Optimizing existing facilities for cloud computing

The most significant opportunities can be divided into three key areas: employing a high-density system configuration, optimizing the power architecture for high availability and managing complexities through infrastructure management.
Written by Ryan Huang, Contributor

Recognizing vulnerabilities in existing facilities before embarking on a cloud computing deployment offers an opportunity for potential cloud computing adopters to fortify critical systems.

This is done primarily through the optimization of the end-to-end infrastructure with fault-tolerant systems – including power, precision cooling and infrastructure management – to sustain the highest possible levels of availability and service while reducing operating costs and management complexity, according to Emerson Network Power.

The most significant opportunities for facility optimization can be divided into three key areas:

• Employing a High-Density System Configuration

• Optimizing the Power Architecture for High Availability

• Managing Complexities through Infrastructure Management

Employing a High-Density System Configuration

As the complexity of cloud computing continues to grow inline with demand, the use of blade servers allows enterprises to dramatically increase compute power in the rack, said Wesley Lim, director of DCIM (Asia) at Emerson Network Power. "As blade server usage increases, high-density rack configurations have become a best practice for enterprise data centers considering a cloud computing architecture."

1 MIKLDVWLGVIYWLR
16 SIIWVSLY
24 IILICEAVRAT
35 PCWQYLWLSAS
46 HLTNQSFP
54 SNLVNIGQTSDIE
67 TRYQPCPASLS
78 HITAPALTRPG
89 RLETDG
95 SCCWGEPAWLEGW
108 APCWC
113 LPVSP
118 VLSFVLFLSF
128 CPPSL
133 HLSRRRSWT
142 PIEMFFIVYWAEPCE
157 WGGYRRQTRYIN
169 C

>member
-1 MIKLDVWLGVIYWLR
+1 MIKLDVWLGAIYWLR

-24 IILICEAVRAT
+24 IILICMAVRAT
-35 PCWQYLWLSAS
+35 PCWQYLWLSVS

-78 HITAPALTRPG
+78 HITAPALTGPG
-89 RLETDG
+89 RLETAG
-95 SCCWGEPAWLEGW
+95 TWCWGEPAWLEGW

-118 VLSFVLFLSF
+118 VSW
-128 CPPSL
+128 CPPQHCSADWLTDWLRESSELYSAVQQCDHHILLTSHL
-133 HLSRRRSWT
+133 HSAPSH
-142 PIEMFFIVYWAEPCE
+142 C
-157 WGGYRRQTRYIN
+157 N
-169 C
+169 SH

A number of factors make high-density configurations an attractive option for enterprises, particularly when paired with a cloud computing architecture. The implementation of a high-density configuration increases both the compute capacity and energy efficiency of an existing facility, particularly when current average rack densities reach well over 10 kW per rack, Lim added.

Ultimately, high-density computing enables facilities to grow upward rather than outward.

However, increased rack densities paired with high server-level compute loads can result in "hot spots" which, if not managed properly, can severely impact the availability of virtualized servers, said Arunangshu Chattopadhyay, director of Power Product Marketing at Emerson Network Power. "Therefore, enterprises must take steps to ensure that critical systems are backed with adequate cooling support optimized for virtualized, high-density environments."

Rack- and row-based precision cooling solutions are the ideal choice for cooling high-density architectures thoroughly and efficiently, noted Chattopadhyay, who is also the company's head of Central Technical Support (Asia).

"The implementation of scalable precision cooling solutions facilitates the rapid deployment of high-density computing environments for most facilities, including both raised and non-raised floor data centers. By placing the cooling element close to heat sources – typically in the rack or rack row – enterprises can expect to achieve up to 50 percent energy savings over traditional perimeter cooling architectures," he explained.